“The most exhilarating part of wingwalking is climbing around the aircraft in flight”, says art student Poppy, “we have learned to climb from the open cockpit of the biplane up onto the wing against 100mph wind pressure and for our final flypast we will stand in a position between the cockpit and the wing to wave at the Southport Air Show crowd during a knife-edge pass, utterly brilliant!”

Usdaw says Boots staff aren't made for standing

RETAIL union Usdaw is backing staff at Boots who say standing only tills are making their daily jobs uncomfortable and even dangerous to their health. Those concerns expressed by frontline retail staff are backed up by a new TUC report that says workers who stand for most of their working day can suffer a range of problems including poor circulation, foot problems, joint damage, difficulties with pregnancy, swollen feet and legs.

The 'Standing Problem' report estimates more than 2 million sick days are lost to lower limb problems and nearly 200,000 people report health problems caused or made worse by standing too much at work.

Usdaw is backing staff at Boots where traditional checkouts in some stores have been replaced with a standing only alternative that have proved very unpopular.  "After we complained, staff were provided with uncomfortable perch seats but they are pretty pointless," says Usdaw health and safety officer Doug Russell. "The idea of the perch is to ensure staff aren't standing constantly when serving customers, but as there is almost always a queue of customers in a busy chain like Boots then they don't address that key health and safety issue about reducing lower limb related health problems. We believe this is a clear failure to provide suitable seating and is a breach of the Workplace (Health, Safety and Welfare) regulations. We are seeking support from the local health and safety enforcement agencies on the situation in one store in the north west already using the new tills and perch seats."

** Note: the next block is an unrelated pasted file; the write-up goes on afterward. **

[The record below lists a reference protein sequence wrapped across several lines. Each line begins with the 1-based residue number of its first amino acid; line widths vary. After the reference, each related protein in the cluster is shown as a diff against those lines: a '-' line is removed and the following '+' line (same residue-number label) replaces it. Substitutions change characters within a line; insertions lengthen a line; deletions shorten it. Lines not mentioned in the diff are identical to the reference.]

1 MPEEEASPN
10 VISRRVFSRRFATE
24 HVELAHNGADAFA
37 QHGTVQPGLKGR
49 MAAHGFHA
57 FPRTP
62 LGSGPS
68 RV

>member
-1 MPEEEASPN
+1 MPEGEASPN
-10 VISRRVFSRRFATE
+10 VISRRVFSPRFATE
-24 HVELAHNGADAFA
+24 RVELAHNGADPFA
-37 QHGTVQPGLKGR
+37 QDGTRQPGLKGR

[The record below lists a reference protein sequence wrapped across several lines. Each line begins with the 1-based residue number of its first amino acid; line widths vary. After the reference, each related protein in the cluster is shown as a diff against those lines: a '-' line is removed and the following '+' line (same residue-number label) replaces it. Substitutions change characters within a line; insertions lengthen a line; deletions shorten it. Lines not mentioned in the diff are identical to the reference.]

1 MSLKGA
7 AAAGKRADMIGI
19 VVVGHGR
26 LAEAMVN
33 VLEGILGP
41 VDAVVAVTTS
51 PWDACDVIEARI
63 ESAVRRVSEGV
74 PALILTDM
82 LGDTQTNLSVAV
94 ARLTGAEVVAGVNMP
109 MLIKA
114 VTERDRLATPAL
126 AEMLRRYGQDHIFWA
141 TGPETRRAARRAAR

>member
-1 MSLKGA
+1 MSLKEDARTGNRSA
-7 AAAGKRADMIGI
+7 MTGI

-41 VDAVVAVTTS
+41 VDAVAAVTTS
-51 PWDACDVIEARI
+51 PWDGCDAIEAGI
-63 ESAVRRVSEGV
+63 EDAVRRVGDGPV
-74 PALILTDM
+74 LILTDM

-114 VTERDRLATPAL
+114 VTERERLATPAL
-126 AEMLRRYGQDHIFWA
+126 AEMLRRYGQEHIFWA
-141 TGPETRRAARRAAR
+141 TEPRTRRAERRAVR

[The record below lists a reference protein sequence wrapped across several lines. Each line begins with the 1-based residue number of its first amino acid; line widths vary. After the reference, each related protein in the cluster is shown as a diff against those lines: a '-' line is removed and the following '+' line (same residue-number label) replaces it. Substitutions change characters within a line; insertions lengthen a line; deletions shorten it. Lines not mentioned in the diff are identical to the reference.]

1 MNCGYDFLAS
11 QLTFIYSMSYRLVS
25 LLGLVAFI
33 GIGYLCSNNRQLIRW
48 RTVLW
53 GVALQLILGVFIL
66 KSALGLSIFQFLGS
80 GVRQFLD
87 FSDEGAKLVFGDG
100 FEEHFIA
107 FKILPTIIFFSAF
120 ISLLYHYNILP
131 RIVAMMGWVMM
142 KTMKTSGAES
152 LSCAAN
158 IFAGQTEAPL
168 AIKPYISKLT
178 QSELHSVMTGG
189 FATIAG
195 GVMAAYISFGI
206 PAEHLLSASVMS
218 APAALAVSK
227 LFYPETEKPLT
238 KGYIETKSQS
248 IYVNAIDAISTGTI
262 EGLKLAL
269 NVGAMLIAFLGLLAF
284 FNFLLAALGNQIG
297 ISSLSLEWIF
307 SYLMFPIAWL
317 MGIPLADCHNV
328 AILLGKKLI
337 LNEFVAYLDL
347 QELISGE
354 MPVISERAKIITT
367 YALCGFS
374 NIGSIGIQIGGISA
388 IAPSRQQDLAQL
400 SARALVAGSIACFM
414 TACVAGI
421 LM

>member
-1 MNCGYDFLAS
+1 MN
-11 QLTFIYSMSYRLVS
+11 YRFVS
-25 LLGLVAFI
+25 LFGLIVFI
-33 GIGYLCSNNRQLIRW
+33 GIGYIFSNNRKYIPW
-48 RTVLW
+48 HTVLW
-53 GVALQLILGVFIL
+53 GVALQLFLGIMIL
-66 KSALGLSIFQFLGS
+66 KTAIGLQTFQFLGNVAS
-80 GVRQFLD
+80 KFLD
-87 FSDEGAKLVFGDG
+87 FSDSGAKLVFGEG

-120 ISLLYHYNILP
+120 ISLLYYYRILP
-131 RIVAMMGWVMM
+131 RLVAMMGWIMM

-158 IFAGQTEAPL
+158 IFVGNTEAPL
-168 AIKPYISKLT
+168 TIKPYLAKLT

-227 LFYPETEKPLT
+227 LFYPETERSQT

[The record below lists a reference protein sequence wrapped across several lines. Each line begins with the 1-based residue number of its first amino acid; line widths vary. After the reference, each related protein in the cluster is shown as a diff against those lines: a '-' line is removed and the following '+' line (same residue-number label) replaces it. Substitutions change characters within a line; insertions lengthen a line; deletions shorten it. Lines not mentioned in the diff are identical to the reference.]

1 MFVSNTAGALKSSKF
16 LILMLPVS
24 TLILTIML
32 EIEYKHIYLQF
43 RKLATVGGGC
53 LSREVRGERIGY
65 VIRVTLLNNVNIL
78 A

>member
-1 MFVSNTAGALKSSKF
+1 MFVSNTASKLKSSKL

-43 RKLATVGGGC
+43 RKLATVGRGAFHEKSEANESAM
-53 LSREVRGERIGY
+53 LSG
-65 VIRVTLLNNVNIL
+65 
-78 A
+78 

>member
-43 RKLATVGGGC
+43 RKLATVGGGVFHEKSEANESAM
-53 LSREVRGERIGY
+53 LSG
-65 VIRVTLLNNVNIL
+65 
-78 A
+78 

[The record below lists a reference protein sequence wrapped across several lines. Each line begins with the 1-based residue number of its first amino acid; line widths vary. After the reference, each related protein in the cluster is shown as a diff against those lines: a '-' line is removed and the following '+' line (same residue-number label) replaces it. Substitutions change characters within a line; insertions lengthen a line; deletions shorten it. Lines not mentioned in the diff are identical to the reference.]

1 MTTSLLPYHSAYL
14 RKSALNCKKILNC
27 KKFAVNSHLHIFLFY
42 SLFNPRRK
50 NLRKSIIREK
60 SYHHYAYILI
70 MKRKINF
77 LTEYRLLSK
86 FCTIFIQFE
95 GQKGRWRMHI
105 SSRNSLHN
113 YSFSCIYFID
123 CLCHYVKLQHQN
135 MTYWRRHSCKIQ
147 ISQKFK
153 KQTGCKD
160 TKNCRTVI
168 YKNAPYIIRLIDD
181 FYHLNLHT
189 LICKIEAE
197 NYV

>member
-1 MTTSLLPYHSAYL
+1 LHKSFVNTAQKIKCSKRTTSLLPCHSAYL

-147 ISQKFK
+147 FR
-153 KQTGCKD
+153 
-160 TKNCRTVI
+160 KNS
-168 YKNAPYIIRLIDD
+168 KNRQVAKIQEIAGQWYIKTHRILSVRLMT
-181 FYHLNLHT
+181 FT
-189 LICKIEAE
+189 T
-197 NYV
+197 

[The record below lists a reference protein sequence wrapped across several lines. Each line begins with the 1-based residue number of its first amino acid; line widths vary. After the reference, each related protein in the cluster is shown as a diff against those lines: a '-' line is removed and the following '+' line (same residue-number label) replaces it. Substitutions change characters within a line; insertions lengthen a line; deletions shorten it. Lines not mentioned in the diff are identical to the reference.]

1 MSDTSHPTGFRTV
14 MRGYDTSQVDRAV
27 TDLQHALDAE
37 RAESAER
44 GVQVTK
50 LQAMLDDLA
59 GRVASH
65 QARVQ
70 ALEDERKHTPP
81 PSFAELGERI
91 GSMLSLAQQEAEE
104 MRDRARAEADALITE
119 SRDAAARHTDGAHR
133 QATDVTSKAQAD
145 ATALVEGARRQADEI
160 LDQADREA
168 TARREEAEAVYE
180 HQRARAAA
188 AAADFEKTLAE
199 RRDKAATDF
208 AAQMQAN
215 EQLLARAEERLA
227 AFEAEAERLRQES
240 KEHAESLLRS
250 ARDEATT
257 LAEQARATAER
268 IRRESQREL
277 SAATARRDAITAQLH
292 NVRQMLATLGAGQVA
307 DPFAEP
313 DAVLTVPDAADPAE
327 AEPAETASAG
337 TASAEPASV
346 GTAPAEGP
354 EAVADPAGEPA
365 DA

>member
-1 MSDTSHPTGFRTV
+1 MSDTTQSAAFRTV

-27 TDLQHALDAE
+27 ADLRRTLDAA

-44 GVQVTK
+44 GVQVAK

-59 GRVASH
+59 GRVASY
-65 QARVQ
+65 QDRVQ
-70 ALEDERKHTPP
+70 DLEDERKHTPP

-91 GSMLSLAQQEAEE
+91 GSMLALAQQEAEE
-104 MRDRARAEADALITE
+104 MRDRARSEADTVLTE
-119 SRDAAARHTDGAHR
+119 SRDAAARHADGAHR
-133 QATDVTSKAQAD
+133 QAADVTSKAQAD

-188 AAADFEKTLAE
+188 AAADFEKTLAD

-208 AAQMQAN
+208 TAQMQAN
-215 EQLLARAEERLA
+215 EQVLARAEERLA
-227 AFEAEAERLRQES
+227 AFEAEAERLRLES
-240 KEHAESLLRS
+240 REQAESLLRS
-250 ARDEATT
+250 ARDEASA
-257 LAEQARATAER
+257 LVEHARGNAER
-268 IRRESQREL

The TUC report says the problem is as bad today as it was for London shop assistants at the end of the 19th century and Usdaw says the provision of well designed seating is a particular concern for checkout operators who they estimate can lift up to 2 tonnes of goods in an average 4 hour shift.